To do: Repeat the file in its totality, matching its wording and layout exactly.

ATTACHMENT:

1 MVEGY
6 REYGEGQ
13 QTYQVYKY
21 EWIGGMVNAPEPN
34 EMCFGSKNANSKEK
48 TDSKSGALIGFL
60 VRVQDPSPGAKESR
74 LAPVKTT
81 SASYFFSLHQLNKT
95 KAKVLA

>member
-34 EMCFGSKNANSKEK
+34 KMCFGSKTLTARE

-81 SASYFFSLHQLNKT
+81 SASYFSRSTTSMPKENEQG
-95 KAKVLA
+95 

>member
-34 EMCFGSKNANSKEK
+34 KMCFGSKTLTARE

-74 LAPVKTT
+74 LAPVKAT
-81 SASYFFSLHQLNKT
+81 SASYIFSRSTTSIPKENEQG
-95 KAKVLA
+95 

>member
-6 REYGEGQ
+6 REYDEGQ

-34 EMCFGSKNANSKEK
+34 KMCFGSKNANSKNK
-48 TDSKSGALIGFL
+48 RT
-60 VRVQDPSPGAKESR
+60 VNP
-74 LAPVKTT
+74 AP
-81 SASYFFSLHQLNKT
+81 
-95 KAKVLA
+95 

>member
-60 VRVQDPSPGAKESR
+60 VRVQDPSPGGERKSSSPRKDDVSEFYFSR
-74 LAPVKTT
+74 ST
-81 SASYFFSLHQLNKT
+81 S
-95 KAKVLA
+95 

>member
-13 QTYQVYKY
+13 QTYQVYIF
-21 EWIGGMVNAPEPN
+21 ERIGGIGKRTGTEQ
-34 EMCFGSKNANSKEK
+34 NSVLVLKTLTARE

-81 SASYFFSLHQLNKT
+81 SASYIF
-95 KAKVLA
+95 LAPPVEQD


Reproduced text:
1 MVEGY
6 REYGEGQ
13 QTYQVYKY
21 EWIGGMVNAPEPN
34 EMCFGSKNANSKEK
48 TDSKSGALIGFL
60 VRVQDPSPGAKESR
74 LAPVKTT
81 SASYFFSLHQLNKT
95 KAKVLA

>member
-34 EMCFGSKNANSKEK
+34 KMCFGSKTLTARE

-81 SASYFFSLHQLNKT
+81 SASYFSRSTTSMPKENEQG
-95 KAKVLA
+95 

>member
-34 EMCFGSKNANSKEK
+34 KMCFGSKTLTARE

-74 LAPVKTT
+74 LAPVKAT
-81 SASYFFSLHQLNKT
+81 SASYIFSRSTTSIPKENEQG
-95 KAKVLA
+95 

>member
-6 REYGEGQ
+6 REYDEGQ

-34 EMCFGSKNANSKEK
+34 KMCFGSKNANSKNK
-48 TDSKSGALIGFL
+48 RT
-60 VRVQDPSPGAKESR
+60 VNP
-74 LAPVKTT
+74 AP
-81 SASYFFSLHQLNKT
+81 
-95 KAKVLA
+95 

>member
-60 VRVQDPSPGAKESR
+60 VRVQDPSPGGERKSSSPRKDDVSEFYFSR
-74 LAPVKTT
+74 ST
-81 SASYFFSLHQLNKT
+81 S
-95 KAKVLA
+95 

>member
-13 QTYQVYKY
+13 QTYQVYIF
-21 EWIGGMVNAPEPN
+21 ERIGGIGKRTGTEQ
-34 EMCFGSKNANSKEK
+34 NSVLVLKTLTARE

-81 SASYFFSLHQLNKT
+81 SASYIF
-95 KAKVLA
+95 LAPPVEQD